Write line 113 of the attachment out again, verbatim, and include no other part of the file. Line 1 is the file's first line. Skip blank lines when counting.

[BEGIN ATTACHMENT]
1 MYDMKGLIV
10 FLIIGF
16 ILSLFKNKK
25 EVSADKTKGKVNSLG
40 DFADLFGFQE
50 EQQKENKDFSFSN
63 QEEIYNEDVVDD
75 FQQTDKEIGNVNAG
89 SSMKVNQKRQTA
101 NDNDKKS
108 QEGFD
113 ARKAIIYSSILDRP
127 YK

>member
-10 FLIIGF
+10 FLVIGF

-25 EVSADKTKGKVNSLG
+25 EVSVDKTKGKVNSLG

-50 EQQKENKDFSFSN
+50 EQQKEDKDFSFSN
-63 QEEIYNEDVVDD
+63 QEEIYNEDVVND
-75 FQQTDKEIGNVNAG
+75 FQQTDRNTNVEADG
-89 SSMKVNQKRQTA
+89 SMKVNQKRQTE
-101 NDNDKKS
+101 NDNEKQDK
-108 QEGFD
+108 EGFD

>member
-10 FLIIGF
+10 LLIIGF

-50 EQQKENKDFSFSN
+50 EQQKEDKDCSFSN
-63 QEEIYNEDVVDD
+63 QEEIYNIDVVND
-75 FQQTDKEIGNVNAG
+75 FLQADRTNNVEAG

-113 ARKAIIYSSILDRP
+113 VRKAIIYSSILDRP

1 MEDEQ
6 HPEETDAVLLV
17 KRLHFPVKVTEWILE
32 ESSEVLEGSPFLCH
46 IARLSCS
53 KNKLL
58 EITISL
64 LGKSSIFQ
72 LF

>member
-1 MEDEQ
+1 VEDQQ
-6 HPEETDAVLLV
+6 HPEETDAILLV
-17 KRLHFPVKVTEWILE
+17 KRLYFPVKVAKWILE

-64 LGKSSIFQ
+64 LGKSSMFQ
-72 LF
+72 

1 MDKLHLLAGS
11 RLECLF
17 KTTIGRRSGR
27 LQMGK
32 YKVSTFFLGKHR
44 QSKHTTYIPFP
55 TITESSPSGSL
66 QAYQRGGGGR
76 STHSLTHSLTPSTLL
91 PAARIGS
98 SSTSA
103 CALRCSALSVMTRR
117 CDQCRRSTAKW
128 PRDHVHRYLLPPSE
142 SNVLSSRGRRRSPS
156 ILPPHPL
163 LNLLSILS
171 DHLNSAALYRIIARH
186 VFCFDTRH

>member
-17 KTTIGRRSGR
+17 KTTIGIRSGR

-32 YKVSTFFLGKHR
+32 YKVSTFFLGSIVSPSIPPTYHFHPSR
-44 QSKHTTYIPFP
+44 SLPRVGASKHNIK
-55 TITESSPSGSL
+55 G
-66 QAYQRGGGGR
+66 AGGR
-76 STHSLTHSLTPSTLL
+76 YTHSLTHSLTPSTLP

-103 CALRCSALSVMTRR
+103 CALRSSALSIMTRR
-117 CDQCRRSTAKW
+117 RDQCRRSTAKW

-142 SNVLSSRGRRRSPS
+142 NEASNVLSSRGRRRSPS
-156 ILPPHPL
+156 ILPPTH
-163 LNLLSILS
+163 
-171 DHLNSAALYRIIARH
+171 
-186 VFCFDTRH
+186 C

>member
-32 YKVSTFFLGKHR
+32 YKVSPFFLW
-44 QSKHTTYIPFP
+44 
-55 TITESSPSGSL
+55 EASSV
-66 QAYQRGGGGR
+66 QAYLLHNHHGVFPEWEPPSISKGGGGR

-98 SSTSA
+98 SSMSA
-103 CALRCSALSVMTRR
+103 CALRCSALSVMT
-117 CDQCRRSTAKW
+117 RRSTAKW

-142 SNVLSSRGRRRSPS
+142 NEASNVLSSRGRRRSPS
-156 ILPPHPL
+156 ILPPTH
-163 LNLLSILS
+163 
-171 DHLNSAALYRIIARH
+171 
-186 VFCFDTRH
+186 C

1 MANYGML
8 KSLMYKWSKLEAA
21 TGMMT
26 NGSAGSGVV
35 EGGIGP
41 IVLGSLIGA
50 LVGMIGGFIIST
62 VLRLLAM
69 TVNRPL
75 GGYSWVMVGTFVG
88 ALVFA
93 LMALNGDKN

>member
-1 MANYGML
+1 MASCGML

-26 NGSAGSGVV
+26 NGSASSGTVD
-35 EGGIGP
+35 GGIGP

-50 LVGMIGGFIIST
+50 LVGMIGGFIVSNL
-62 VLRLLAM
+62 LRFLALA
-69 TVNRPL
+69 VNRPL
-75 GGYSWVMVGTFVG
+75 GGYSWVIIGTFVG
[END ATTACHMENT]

-55 TITESSPSGSL